Alice Wheatley is a UEA English Literature and Philosophy graduate, and a former committee member for the UEA Vegan Society. She is now studying towards an MA in Philosophy at King’s College London. She has interests in Environmental and Animal Ethics, particularly their Literary representation.
Alise Miluna studies Environmental Sciences at UEA and has previously worked for the animal defence organization, Dzīvnieku Brīvība, in Latvia and humanitarian projects of One World Institute Norway and Humana People to People. She is interested in (and happy to discuss!) everything from synthesising environmental, animal and human welfare to art, travelling and outdoor adventures.
Caroline is currently a PhD candidate at the University of Sheffield and Impact Support Officer at the University of Bath’s Psychology Department. She has recently submitted her thesis titled "Sustainable behaviour in the workplace: An investigation of contextual spillover effects from work to home through the lens of Identity Process Theory” in which she investigated the effects of a meat reduction intervention in a workplace on employees’ pro-environmental behaviours at home.
Some findings of her thesis are published in the Journal "Frontiers in Psychology."
She is co-founder of the British Environmental Psychology Society (BrEPS), a UK based network for researchers in environmental psychology and environment and behaviour research.
Her research interests lie in promoting environmentally sustainable lifestyles and in particular sustainable diets and reduction of meat consumption.
Catherine Rowett (formerly publishing as Catherine Osborne) works on ancient philosophy, with a focus on Plato, Aristotle, philosophy before Socrates and also the early Christian period. She is also interested in the history of ideas and attitudes in the West, towards the exploitation of natural resources, including animal husbandry, over the period from antiquity to the present day, and in the role of literature and the imagination in developing moral sensitivity and judgement. Her publications include Dumb Beasts and Dead Philosophers: Humanity and the humane in ancient philosophy and literature (Oxford 2007), and 'Ancient Vegetarianism' in Food in Antiquity, ed. Wilkins, Harvey, Dobson. (Exeter 1995) as well as several articles on Pythagoreanism and reincarnation theories in antiquity. She defends a position against intensive factory farming but in favour of a mixed economy that includes traditional farming practices suitable to the local area, including raising animals for meat and dairy where animals have traditionally been allowed to graze without damaging the ecosystem. She is active in campaigning on environmental issues alongside her academic work.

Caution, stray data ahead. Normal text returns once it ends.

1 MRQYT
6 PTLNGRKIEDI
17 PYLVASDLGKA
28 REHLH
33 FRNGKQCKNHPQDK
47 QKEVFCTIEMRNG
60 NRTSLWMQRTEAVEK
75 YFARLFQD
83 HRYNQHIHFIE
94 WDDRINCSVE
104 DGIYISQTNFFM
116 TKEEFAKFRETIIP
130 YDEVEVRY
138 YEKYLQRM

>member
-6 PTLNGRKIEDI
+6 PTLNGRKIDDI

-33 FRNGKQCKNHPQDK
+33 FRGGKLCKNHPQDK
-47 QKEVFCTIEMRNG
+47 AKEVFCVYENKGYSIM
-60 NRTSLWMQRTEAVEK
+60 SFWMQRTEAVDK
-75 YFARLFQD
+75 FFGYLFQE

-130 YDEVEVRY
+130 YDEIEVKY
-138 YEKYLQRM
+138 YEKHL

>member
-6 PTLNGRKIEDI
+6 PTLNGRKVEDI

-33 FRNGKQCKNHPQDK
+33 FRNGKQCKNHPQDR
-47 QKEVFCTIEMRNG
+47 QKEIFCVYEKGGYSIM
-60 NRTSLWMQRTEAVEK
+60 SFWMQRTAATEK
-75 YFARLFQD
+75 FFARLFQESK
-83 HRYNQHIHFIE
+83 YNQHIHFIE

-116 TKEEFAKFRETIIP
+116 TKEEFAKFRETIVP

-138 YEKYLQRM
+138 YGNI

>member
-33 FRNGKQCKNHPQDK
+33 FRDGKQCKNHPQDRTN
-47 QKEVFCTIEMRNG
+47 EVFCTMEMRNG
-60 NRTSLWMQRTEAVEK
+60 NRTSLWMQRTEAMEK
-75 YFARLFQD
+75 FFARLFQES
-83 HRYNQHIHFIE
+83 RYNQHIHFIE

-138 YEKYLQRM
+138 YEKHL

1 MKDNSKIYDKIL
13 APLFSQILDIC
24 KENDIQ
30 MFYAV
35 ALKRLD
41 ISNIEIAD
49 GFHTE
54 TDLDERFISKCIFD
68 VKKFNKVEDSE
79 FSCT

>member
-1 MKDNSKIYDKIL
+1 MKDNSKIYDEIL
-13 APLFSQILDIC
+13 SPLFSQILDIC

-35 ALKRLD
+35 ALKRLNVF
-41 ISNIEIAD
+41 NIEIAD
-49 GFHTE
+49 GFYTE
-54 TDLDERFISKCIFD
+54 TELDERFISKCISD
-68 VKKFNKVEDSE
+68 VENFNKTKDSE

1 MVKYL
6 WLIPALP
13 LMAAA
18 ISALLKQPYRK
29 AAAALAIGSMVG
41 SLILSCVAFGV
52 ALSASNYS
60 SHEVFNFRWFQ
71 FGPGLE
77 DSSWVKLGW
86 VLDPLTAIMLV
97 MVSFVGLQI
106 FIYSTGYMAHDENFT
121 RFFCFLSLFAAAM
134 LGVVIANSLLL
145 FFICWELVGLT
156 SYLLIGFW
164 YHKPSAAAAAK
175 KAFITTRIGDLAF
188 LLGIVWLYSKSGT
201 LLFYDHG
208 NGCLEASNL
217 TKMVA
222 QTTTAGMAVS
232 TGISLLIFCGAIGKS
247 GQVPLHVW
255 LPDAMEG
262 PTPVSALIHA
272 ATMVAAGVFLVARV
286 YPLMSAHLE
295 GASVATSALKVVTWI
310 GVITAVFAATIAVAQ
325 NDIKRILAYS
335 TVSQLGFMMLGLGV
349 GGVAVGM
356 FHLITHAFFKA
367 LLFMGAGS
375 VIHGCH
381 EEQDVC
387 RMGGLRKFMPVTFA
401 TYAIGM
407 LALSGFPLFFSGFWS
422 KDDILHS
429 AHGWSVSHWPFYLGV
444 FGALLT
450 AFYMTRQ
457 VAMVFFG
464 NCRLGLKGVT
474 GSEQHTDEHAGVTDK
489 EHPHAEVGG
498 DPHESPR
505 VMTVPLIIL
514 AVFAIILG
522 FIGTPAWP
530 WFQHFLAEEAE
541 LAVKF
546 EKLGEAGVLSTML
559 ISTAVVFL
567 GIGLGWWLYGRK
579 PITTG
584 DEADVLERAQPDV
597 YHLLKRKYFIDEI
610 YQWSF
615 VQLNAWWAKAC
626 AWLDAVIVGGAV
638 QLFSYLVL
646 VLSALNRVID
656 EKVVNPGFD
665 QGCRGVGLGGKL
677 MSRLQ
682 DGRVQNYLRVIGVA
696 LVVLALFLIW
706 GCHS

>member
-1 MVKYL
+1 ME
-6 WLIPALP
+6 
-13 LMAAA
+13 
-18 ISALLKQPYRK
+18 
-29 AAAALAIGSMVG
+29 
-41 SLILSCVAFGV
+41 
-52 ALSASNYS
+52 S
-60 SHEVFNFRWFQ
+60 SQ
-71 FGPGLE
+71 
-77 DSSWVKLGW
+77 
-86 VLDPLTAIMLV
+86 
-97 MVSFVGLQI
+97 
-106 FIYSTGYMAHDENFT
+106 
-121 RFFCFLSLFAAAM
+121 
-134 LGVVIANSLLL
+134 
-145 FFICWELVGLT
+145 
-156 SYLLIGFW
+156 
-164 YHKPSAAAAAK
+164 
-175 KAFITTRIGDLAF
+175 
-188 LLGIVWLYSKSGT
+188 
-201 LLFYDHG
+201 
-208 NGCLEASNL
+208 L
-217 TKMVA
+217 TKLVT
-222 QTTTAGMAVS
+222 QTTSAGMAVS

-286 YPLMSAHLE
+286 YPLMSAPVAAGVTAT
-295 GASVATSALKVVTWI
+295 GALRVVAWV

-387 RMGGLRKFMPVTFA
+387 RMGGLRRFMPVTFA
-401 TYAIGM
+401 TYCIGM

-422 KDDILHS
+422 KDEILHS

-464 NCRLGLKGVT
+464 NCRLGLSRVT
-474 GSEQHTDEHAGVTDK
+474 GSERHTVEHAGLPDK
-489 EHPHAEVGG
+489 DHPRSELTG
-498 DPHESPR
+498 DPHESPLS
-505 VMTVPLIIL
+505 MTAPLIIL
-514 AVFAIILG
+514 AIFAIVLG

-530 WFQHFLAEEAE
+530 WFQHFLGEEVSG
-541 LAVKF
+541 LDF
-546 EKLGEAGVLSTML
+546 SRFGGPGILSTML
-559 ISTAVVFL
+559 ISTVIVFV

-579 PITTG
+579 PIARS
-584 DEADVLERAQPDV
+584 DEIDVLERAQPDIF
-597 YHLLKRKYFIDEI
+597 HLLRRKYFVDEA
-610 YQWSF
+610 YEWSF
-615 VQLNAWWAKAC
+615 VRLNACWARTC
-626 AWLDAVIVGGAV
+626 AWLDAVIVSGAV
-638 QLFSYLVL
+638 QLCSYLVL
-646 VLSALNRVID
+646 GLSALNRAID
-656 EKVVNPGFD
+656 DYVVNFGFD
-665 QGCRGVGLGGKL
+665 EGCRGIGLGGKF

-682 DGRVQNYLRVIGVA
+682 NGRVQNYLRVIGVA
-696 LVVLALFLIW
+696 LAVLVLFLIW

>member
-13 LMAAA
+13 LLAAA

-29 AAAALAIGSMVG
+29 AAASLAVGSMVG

Literature & Media
Emelia Quinn is a DPhil candidate in the English Faculty at the University of Oxford and recently submitted her thesis, entitled "The Monstrous Vegan: Reading Veganism in Literature, 1818 to Present." She is co-editor of Thinking Veganism in Literature and Culture: Towards a Vegan Theory (Palgrave Macmillan, 2018). Her work focuses on the intersections between vegan theory, animal studies, and queer theory.
She is currently convening the special option module "An Unnatural History: Animals in Modern Western Art" in the Department of Art History, Curating and Visual Studies at the University of Birmingham. In addition, her paper "Notes on Vegan Camp" is forthcoming with PMLA.
Helen Pallett is a lecturer in the Human Geography of the Environment in the School of Environmental Sciences at UEA. Her research is concerned with public participation and engagement around environmental and science policy issues. Most of her research to date has focussed on public participation related to climate change and UK low carbon energy transitions, but she also has emerging interests in other social innovations for sustainability such as veganism or sustainable fashion, as well as the increasing adoption of digital technologies in orchestrating and organising public participation. Her research draws on approaches from science and technology studies (STS) and human geography. She is a member of the Science, Society & Sustainability (3S) research group which conducts interdisciplinary social science research and teaching about societal innovations for sustainability.
She is a member of the Science & Democracy Network and a Fellow of the Royal Geographical Society. Helen teaches both undergraduates and masters students, covering topics related to public participation and science policy, sustainability, low carbon transitions, knowledge, governance, and social difference.